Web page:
Acceleration of wound healing in aged rats by topical application of transforming growth factor-β1

Authors


  • Presented at the Fourth Annual Meeting of the Wound Healing Society, San Francisco, Calif., May 18–20, 1994.

Reprint requests: Pauli Puolakkainen, MD, PhD, Assistant Professor, Second Department of Surgery, Helsinki University Central Hospital, Haartmaninkatu 4 Fl-00290 Helsinki, Finland.

Abstract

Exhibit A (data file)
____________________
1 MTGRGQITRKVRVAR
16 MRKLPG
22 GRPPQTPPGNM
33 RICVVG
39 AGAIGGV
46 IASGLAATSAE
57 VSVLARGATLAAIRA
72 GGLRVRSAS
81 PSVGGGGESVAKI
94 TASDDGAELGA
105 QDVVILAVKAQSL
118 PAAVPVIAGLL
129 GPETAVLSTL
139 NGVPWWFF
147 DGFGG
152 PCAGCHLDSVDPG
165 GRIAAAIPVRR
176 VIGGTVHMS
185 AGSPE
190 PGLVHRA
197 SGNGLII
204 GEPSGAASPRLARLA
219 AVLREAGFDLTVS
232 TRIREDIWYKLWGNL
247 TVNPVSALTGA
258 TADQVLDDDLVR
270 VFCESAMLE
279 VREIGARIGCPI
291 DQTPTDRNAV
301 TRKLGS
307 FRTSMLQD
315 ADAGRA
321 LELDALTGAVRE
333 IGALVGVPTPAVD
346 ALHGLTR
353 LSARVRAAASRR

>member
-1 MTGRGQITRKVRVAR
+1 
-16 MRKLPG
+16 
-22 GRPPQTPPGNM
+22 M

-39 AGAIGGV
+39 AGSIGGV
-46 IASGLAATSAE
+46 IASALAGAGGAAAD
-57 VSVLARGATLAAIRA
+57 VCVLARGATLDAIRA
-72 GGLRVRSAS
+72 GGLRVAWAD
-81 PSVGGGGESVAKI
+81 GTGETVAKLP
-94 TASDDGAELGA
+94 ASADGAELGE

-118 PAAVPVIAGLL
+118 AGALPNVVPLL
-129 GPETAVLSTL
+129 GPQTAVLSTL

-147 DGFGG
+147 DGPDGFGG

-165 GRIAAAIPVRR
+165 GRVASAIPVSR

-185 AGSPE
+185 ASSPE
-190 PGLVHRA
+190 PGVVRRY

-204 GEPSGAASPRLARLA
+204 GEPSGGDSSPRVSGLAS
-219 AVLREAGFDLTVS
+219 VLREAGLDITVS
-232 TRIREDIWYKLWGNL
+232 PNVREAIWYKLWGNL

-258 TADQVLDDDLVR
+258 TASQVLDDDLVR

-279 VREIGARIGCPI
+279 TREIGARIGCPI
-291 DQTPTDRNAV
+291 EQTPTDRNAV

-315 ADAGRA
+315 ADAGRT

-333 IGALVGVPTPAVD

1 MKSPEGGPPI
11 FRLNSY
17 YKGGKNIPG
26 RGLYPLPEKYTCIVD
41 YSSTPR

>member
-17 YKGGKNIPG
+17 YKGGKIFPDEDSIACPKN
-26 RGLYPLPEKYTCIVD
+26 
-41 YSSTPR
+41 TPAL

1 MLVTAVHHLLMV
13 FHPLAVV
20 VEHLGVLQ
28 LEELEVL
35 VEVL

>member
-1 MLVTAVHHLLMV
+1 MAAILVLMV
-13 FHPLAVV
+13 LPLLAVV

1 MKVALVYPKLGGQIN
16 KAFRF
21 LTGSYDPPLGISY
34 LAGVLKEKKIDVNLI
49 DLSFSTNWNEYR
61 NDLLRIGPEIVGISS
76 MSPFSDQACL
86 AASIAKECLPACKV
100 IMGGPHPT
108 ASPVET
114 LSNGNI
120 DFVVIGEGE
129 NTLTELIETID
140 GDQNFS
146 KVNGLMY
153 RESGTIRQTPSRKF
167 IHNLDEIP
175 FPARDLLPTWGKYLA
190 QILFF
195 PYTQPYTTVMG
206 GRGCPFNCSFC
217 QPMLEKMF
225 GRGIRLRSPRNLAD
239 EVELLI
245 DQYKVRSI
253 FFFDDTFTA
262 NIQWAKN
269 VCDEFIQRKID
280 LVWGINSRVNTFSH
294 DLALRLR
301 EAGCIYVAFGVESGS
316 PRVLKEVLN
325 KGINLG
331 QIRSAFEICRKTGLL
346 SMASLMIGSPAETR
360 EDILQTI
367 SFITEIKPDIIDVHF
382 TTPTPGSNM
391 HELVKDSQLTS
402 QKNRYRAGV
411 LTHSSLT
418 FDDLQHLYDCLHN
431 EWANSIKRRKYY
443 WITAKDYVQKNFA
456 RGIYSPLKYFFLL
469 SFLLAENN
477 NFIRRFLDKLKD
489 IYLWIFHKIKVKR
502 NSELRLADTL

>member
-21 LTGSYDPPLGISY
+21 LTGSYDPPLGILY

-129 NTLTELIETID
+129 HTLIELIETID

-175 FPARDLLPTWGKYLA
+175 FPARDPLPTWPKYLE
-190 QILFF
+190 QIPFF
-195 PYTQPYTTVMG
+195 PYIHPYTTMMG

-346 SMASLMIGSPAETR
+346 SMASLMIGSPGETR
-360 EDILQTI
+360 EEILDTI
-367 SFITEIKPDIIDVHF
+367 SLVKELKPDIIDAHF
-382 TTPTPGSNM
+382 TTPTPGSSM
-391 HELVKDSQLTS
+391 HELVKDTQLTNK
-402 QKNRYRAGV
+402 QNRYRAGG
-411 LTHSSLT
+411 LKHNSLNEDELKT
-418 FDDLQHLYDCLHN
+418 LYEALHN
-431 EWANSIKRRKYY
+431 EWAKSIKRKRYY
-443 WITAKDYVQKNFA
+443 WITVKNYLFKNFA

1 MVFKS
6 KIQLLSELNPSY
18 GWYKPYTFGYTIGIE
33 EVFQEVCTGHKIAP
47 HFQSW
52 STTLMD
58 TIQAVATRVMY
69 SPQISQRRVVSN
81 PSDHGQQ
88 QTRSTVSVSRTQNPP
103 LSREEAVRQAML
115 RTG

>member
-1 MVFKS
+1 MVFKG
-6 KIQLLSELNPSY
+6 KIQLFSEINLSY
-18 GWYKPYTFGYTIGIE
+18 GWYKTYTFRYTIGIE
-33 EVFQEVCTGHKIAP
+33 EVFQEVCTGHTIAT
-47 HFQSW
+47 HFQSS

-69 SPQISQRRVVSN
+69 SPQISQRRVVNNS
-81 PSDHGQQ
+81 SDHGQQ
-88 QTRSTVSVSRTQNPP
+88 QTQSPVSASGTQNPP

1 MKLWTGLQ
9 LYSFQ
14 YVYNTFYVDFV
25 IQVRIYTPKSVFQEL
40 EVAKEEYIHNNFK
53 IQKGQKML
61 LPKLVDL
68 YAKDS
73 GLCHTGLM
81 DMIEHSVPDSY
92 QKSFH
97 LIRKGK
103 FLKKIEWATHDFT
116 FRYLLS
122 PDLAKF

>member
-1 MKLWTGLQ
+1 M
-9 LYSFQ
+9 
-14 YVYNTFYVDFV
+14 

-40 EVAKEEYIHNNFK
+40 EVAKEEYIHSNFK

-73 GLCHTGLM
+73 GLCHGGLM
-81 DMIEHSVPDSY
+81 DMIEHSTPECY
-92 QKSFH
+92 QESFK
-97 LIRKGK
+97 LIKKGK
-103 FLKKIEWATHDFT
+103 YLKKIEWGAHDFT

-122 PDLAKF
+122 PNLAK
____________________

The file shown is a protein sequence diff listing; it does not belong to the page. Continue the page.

The impaired wound healing associated with aging may reflect inadequate secretion or delivery of cytokines. Transforming growth factor-β1 is a mitogenic polypeptide with beneficial effects on wound healing. In the present study we questioned whether topical administration of transforming growth factor-β1 could improve the wound healing process in aged rats in vivo. Wound repair (from 1 to 14 days) was analyzed in full-thickness incisional wounds from 2-year-old rats with or without a single topical application of transforming growth factor-β1 (1 µg/wound) at the time of wounding. Identical wounds from 3-month-old, untreated rats served as controls. Histologic analysis showed a marked delay in several aspects of wound repair in the aged rats in comparison with that noted in the younger animals. Immunostaining of the wounds for proliferating cell nuclear antigen showed a reduction in the number of cycling fibroblasts in old rats. In addition, the number of capillaries per unit area of the wound as determined by a stain for Griffonin (Bandeiraea) simplicifolia lectin, and the number of inflammatory cells as identified by an antibody specific for macrophages, were also reduced in the wound area in old rats. Treatment with transforming growth factor-β1 resulted in marked enhancement of the following parameters: cell proliferation, inflammatory cell and fibroblast influx, wound closure, and angiogenesis. As seen with in situ hybridization, a similar temporal pattern of expression of messenger RNAs corresponding to type I procollagen and Secreted Protein, Acidic and Rich in Cysteine (osteonectin), known to be prevalent in healing wounds, was observed in both young and aged rats. However, the levels of mRNA corresponding to these secreted proteins appeared to be reduced in wound tissue from aged rats. Treatment with transforming growth factor-β1 subsequently resulted in an increase in the expression of both type I procollagen and Secreted Protein, Acidic and Rich in Cysteine mRNA in the wound tissue from aged rats. In summary, a single topical application of transforming growth factor-β1 to the wounds of aged rats at the time of wounding was associated with a healing response that, in all the parameters of wound repair examined, was similar to that of young rats. Topical transforming growth factor-β1 might therefore be beneficial in the treatment of dermal wounds in the aged.

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